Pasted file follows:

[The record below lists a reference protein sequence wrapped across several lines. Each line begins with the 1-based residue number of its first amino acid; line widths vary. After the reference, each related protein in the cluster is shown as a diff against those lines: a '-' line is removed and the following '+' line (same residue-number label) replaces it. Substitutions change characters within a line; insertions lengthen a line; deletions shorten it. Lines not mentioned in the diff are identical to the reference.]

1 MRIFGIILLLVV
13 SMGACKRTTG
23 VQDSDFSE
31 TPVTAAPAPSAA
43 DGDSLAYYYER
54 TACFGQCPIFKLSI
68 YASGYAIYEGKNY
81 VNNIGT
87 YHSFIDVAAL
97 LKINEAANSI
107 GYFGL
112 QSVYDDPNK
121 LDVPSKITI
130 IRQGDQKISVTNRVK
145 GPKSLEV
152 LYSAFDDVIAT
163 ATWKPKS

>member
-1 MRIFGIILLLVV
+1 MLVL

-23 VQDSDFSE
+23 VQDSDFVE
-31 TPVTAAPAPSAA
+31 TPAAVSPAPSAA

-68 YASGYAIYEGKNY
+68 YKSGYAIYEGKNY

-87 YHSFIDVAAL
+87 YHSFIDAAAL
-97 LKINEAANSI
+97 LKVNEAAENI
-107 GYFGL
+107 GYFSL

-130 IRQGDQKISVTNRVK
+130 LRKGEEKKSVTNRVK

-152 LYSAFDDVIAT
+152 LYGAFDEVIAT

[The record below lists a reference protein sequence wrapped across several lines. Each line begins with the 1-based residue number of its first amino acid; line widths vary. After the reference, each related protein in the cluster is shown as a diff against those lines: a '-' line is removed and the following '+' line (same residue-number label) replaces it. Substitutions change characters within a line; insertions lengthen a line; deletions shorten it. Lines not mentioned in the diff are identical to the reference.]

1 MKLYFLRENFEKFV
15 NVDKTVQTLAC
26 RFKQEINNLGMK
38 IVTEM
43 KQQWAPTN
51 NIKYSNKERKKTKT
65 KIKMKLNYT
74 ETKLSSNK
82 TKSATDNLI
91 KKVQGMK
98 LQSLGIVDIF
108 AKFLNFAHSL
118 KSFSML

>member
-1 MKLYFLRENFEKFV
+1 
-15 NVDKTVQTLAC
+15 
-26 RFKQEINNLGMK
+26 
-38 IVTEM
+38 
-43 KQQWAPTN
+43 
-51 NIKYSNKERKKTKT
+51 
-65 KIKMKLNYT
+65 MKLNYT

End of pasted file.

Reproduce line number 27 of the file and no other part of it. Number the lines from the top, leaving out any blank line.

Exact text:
+68 YKSGYAIYEGKNY